Teaching My Money To Sit Up And Beg Comes Next
October 14, 2013 4:37 AM   Subscribe

I had two orphan 401(k) plans from old jobs that I rolled over into my (traditional) IRA this year. When I do my 2013 taxes, do I count those as part of my IRA contribution for the year?

I tried Googling this, but the results I got were a) inexact (they talked about rolling an IRA into a 401(k) instead) or b) confusing as shit (I am just barely above the "money in a sock under the mattress" level of financial conceptualizing).
posted by EmpressCallipygos to Work & Money (8 answers total) 1 user marked this as a favorite
No they are not contributions
posted by JPD at 4:46 AM on October 14, 2013

Nope. You already got the deductions when you contributed the money into the plan. They're neutral. No deductions, no taxes.
posted by Ruthless Bunny at 5:22 AM on October 14, 2013

The rollovers have no impact on your taxes at all.
posted by COD at 6:13 AM on October 14, 2013 [1 favorite]

Best answer: The money that you move from the old 401(k) accounts to the traditional IRA does not count toward your annual contribution limit. However, the instructions for Form 1040 (income tax return) ask that you write in the rollover amount on the IRA contribution line. So you write your contribution amount for the year in the little boxes for the numbers, but you jot in the additional rollover amount in the line with the words. To emphasize - you are not adding those numbers together. I hope that makes sense without the form in front of you. The instructions are pretty clear come tax season.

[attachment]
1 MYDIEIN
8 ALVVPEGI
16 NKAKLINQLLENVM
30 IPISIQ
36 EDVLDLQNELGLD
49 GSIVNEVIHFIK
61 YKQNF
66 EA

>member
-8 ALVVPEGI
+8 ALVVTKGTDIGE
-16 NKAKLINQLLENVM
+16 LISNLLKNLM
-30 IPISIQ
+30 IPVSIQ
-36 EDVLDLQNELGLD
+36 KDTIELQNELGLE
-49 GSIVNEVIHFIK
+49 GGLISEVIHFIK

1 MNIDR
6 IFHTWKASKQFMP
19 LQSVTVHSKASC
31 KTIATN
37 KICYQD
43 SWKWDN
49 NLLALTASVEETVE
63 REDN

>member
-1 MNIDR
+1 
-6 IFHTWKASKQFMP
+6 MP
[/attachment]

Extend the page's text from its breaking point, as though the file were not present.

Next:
posted by stowaway at 6:33 AM on October 14, 2013

Response by poster: I actually use Turbo Tax (I actually screwed up the 1040 EZ form once, and Turbo Tax is even more idiot-proof).

Thanks - I try to contribute about a grand each year, and didn't know whether I could get away with my rollover being "it".
posted by EmpressCallipygos at 7:05 AM on October 14, 2013

No, rollovers are not contributions.
posted by zippy at 10:12 AM on October 14, 2013

No. As long as you prove that the money from your 401(k)s was rolled over into your IRA in its entirety within (I think) 30 days after you got the check from the investment firm(s).
posted by tckma at 12:47 PM on October 14, 2013

Response by poster: Oh, I've been having the 401(k) people send the check directly to my IRA bank. I don't even get in the middle.

I always pretend any of the money in my IRA or my 401(k) is money that doesn't exist, and then when I turn 70 I will magically get a very nice present.
posted by EmpressCallipygos at 1:18 PM on October 14, 2013

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